Addendum: Ball of Fire and The Doff

27 Apr

Sadly, there’s this lost gesture. I suspect it disappeared after, you know, hats. But it seems to be a reference to doffing. Of a hat.

Now surely one didn’t always have to take the whole hat off. Surely just tapping the brim with the extended tips of the index and middle finger would suffice in the hustle-bustle of midtown. Eventually it could be taken as read.

And surely the Doff could even be useful to a sass-mouthed broad who wouldn’t wear an unpinned-therefore-doffable hat if you paid her in rabbit stoles and beluga.

For when I picture a textbook Doff, I picture this one:

GIF from the voluminous and splendid archives of

Sugarpuss O’Shea says, “Hullo!’

(GIF courtesy of the voluminous and splendid archives of BelleCS.)

But if you hadn’t noticed the existence of the Doff up to now, you won’t be able to get through a handful of 20s-40s era movies without them piling up on you. Sorry. I don’t know. Make it a drinking game.

William Powell does a particularly subtle one in, I believe, My Man Godfrey. Talking to one of his old business pals, the man pays him a compliment and without breaking conversational stride, Powell offers a Doff that says, in a tick of the wrist, “That’s awfully kind of you, pal, and that’s as may be, but…” Masterfully doffed.

There’s a nice one in Shall We Dance, too, the Astaire/Rogers one (if I need to specify – nor Richard Gere nor Asian businessmen Doff). The designing ballerina Lady Tarrington gives it to Pete “Petrov” Peters as he skedaddles from her after boarding the steamer. I think she says “Bon voyage.” I’m working from memory here. But I see it pretty clearly.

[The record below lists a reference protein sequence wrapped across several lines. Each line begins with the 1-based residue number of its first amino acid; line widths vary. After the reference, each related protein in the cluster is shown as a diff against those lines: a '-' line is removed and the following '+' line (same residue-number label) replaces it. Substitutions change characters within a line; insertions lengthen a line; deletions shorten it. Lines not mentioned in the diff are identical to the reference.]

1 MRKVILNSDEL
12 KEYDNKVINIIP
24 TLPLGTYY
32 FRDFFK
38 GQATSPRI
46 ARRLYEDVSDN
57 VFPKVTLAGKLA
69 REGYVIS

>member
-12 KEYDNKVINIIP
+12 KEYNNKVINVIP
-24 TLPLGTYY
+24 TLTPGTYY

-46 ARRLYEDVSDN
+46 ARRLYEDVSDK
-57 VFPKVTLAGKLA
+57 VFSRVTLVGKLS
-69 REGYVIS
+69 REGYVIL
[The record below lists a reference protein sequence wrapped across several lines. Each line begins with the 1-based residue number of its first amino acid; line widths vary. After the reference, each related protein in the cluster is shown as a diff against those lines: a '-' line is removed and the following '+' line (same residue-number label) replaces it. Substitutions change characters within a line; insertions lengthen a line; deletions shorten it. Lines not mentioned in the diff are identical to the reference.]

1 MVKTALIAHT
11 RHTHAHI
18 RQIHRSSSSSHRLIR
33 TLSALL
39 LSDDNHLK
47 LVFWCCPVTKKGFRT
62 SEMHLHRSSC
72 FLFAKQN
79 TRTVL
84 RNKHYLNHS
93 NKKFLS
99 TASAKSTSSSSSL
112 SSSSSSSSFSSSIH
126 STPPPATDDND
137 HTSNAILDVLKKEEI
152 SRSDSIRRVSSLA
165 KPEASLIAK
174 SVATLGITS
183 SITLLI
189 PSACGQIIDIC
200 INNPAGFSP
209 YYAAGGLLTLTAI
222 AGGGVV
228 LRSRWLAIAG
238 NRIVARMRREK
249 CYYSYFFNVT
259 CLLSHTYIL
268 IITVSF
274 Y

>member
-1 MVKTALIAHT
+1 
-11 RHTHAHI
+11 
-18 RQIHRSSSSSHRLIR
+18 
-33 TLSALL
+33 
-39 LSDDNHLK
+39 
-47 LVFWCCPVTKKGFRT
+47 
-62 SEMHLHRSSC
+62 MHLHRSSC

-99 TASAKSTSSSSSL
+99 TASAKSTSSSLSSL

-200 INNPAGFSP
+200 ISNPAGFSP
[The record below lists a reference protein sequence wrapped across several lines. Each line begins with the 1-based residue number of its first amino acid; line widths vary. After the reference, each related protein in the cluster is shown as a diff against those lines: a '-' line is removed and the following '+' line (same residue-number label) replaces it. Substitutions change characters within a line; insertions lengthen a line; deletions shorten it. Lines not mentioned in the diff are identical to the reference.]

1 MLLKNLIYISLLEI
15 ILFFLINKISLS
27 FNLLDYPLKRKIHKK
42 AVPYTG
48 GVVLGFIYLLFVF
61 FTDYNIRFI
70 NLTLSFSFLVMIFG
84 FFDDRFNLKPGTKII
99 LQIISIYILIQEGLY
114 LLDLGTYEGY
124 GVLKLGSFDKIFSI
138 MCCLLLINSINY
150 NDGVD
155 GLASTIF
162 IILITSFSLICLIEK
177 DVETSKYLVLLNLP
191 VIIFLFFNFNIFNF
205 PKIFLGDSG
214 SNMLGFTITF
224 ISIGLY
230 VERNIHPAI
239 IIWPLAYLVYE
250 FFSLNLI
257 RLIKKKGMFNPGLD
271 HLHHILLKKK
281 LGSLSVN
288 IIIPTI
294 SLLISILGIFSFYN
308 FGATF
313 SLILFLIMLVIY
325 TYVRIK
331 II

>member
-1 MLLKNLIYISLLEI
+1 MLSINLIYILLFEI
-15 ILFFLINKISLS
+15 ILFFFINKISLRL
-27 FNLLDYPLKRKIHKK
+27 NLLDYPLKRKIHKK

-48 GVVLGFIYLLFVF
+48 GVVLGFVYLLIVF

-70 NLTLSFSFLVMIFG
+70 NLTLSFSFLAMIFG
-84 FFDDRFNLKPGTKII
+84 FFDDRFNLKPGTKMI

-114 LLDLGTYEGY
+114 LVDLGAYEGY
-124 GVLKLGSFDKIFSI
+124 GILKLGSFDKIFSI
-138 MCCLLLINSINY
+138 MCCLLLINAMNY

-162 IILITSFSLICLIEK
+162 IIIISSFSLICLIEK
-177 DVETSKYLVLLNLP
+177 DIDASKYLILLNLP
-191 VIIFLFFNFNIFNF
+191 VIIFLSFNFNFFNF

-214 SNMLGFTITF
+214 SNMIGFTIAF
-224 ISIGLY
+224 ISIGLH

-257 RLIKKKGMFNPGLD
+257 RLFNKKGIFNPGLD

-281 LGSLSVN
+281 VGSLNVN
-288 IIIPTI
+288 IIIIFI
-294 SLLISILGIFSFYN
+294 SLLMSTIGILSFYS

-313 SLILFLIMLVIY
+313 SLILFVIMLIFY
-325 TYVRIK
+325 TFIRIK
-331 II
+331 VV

Let this be my plea for the Doff’s timely return. It’s a greeting. It’s a salute. It looks great being done sarcastically off the back of a train at one’s thwarted pursuers. Pretty much all you need in a go-to gesture. Imagine I’m aiming one at you now.

3 Responses to “Addendum: Ball of Fire and The Doff”


  1. Looking Backward: The Solid Gold Cadillac (1956) | I Humbly Suggest... - May 18, 2013

    […] Keep an eye out for a Doff! during Paul Douglas’s Spartacus […]

  2. Smart Blonde (1937) & Kansas City Princess (1934) | I Humbly Suggest... - September 2, 2013

    […] Gahagan (possibly the best character in any such franchise, recurring or otherwise) and a splendid Doff (in quotes, no less) from a very young Jane Wyman and the reasons for my love of this little […]

  3. 3rd Annual (or whenever) One Woman Film Festival report… | I Humbly Suggest... - October 25, 2013

    […] -A really good Doff in this one by the man from the newspaper; […]

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